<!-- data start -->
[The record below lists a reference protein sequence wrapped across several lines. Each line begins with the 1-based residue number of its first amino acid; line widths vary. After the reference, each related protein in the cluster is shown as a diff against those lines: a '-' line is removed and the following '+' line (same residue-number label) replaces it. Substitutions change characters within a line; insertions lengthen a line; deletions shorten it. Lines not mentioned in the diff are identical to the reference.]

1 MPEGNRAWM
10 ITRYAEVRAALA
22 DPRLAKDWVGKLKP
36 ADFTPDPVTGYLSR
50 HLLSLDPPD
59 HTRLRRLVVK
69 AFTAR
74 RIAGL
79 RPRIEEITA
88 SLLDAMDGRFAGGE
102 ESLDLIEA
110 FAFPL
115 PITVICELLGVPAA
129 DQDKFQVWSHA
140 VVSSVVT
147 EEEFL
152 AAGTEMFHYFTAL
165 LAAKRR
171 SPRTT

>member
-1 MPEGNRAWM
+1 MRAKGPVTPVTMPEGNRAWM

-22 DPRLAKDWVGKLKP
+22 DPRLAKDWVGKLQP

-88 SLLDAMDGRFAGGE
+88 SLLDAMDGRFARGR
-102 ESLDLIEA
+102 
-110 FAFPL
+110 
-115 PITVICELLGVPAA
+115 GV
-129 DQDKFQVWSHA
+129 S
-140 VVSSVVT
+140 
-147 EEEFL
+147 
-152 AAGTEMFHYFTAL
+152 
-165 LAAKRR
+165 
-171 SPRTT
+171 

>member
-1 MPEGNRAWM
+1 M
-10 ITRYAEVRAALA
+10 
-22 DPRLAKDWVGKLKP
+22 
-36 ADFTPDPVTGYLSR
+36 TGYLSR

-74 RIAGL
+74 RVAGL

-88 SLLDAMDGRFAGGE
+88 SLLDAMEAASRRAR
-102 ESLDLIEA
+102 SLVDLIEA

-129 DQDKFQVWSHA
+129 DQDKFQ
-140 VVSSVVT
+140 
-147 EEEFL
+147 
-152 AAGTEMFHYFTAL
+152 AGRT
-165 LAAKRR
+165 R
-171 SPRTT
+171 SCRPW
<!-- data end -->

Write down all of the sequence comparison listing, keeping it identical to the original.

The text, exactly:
[The record below lists a reference protein sequence wrapped across several lines. Each line begins with the 1-based residue number of its first amino acid; line widths vary. After the reference, each related protein in the cluster is shown as a diff against those lines: a '-' line is removed and the following '+' line (same residue-number label) replaces it. Substitutions change characters within a line; insertions lengthen a line; deletions shorten it. Lines not mentioned in the diff are identical to the reference.]

1 MPEGNRAWM
10 ITRYAEVRAALA
22 DPRLAKDWVGKLKP
36 ADFTPDPVTGYLSR
50 HLLSLDPPD
59 HTRLRRLVVK
69 AFTAR
74 RIAGL
79 RPRIEEITA
88 SLLDAMDGRFAGGE
102 ESLDLIEA
110 FAFPL
115 PITVICELLGVPAA
129 DQDKFQVWSHA
140 VVSSVVT
147 EEEFL
152 AAGTEMFHYFTAL
165 LAAKRR
171 SPRTT

>member
-1 MPEGNRAWM
+1 MRAKGPVTPVTMPEGNRAWM

-22 DPRLAKDWVGKLKP
+22 DPRLAKDWVGKLQP

-88 SLLDAMDGRFAGGE
+88 SLLDAMDGRFARGR
-102 ESLDLIEA
+102 
-110 FAFPL
+110 
-115 PITVICELLGVPAA
+115 GV
-129 DQDKFQVWSHA
+129 S
-140 VVSSVVT
+140 
-147 EEEFL
+147 
-152 AAGTEMFHYFTAL
+152 
-165 LAAKRR
+165 
-171 SPRTT
+171 

>member
-1 MPEGNRAWM
+1 M
-10 ITRYAEVRAALA
+10 
-22 DPRLAKDWVGKLKP
+22 
-36 ADFTPDPVTGYLSR
+36 TGYLSR

-74 RIAGL
+74 RVAGL

-88 SLLDAMDGRFAGGE
+88 SLLDAMEAASRRAR
-102 ESLDLIEA
+102 SLVDLIEA

-129 DQDKFQVWSHA
+129 DQDKFQ
-140 VVSSVVT
+140 
-147 EEEFL
+147 
-152 AAGTEMFHYFTAL
+152 AGRT
-165 LAAKRR
+165 R
-171 SPRTT
+171 SCRPW